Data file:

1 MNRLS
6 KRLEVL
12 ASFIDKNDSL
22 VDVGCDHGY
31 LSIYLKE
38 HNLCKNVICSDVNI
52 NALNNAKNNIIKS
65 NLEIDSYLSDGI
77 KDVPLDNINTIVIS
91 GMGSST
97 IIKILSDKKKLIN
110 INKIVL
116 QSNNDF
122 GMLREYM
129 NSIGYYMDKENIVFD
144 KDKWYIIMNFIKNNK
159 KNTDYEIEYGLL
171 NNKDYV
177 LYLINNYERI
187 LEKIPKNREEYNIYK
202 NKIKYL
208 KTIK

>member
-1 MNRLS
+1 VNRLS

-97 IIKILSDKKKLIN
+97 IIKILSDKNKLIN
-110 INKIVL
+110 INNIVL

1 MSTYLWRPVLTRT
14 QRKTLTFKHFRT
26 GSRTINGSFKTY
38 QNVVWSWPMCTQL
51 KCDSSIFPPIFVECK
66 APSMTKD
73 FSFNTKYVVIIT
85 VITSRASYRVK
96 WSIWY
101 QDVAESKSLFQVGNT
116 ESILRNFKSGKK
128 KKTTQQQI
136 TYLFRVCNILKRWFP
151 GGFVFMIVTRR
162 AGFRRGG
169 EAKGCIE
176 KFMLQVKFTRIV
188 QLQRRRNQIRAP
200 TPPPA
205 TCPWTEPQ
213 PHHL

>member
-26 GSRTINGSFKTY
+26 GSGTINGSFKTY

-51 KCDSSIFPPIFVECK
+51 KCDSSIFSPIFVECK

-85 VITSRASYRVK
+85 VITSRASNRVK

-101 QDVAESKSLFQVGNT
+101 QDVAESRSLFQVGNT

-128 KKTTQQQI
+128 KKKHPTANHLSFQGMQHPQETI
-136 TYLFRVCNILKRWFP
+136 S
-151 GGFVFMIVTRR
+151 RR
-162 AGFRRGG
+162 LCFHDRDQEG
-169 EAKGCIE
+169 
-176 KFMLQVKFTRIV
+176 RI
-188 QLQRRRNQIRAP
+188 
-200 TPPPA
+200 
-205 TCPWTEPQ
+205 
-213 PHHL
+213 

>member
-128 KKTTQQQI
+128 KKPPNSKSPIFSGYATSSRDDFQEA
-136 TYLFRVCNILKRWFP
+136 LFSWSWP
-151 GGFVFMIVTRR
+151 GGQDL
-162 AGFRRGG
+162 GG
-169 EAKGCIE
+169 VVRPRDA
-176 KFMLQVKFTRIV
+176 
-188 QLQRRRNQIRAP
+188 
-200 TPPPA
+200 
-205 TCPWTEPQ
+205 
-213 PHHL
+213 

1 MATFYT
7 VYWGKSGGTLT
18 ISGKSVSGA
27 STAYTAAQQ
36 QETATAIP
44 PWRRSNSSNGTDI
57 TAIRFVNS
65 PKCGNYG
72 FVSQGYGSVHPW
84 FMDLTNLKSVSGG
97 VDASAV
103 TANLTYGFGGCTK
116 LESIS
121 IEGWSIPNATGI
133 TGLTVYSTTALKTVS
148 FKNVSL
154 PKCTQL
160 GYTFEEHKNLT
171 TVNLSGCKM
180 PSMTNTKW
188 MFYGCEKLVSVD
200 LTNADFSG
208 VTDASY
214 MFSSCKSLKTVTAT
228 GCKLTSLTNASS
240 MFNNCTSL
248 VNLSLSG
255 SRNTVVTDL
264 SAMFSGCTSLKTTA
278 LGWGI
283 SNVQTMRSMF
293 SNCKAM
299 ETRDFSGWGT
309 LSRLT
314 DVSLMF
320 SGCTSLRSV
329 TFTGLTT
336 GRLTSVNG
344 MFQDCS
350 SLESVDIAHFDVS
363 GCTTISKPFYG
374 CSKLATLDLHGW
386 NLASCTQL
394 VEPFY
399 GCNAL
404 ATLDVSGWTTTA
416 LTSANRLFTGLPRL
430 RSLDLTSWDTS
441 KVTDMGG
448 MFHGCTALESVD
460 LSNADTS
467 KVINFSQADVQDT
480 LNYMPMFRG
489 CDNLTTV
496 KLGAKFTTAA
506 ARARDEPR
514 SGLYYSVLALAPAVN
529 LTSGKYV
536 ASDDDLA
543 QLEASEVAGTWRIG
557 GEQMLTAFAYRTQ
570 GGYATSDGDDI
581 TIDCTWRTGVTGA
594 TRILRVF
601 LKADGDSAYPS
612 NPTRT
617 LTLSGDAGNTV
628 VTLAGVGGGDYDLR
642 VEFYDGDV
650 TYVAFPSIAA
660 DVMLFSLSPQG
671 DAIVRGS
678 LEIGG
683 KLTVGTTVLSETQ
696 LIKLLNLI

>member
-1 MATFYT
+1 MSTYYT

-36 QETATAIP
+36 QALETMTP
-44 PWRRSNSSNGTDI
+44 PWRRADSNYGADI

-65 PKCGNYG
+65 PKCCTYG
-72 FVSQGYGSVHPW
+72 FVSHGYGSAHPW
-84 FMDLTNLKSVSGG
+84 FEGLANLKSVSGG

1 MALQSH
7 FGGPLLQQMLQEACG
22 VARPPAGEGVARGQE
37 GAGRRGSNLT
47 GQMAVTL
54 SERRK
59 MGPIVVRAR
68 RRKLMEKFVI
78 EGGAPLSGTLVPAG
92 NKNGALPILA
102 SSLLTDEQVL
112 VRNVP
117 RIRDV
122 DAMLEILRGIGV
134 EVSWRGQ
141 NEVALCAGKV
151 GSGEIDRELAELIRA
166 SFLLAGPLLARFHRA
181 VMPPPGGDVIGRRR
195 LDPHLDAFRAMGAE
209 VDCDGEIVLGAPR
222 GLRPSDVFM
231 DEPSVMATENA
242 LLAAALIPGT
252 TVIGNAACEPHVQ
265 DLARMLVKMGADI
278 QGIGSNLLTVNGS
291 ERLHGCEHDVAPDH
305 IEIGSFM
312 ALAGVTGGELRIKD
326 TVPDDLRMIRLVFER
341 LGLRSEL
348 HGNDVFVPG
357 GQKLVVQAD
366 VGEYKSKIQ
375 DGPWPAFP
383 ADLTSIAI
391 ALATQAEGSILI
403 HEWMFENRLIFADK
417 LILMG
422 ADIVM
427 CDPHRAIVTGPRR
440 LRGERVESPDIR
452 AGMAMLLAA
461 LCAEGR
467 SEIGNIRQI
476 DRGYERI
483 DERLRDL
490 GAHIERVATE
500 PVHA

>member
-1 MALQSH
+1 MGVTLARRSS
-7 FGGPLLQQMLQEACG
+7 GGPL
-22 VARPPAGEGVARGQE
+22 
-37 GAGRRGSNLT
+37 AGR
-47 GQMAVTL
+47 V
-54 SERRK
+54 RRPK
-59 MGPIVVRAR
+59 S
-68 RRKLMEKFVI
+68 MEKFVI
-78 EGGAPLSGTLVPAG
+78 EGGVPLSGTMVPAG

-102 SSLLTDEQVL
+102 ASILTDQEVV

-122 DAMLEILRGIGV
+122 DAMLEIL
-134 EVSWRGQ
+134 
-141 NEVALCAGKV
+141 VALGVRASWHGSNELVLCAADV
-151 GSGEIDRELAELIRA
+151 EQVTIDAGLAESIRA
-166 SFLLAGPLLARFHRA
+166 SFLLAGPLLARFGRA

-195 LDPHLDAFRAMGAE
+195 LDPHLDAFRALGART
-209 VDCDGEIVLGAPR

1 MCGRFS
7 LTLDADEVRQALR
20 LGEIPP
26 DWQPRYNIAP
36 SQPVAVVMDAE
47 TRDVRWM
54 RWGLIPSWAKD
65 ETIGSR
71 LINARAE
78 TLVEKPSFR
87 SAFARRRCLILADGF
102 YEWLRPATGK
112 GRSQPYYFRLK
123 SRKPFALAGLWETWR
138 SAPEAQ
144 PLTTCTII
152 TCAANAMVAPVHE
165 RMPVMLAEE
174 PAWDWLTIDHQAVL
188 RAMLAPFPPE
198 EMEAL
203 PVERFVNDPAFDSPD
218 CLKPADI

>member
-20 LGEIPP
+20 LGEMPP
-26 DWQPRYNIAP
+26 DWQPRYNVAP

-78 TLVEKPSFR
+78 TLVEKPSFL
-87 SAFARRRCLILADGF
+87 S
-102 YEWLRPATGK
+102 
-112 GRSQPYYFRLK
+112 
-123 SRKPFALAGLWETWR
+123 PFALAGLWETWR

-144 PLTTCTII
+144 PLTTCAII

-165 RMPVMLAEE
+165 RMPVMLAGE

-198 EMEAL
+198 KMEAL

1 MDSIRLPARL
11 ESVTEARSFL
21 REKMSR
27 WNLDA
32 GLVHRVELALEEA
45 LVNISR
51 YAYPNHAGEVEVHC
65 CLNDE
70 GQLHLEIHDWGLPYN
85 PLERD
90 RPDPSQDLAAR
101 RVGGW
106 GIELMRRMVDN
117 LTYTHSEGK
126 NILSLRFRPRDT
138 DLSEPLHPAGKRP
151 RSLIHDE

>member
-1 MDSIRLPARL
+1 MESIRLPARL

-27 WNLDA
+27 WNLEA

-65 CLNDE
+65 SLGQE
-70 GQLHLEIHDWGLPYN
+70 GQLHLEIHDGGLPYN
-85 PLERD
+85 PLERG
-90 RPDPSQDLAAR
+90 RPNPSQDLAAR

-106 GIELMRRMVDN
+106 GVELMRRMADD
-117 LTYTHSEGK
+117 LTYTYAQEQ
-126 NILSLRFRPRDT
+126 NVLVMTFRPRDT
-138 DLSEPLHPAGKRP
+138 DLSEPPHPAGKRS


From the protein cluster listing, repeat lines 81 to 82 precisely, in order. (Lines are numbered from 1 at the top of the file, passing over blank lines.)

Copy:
-128 KKTTQQQI
+128 KKPPNSKSPIFSGYATSSRDDFQEA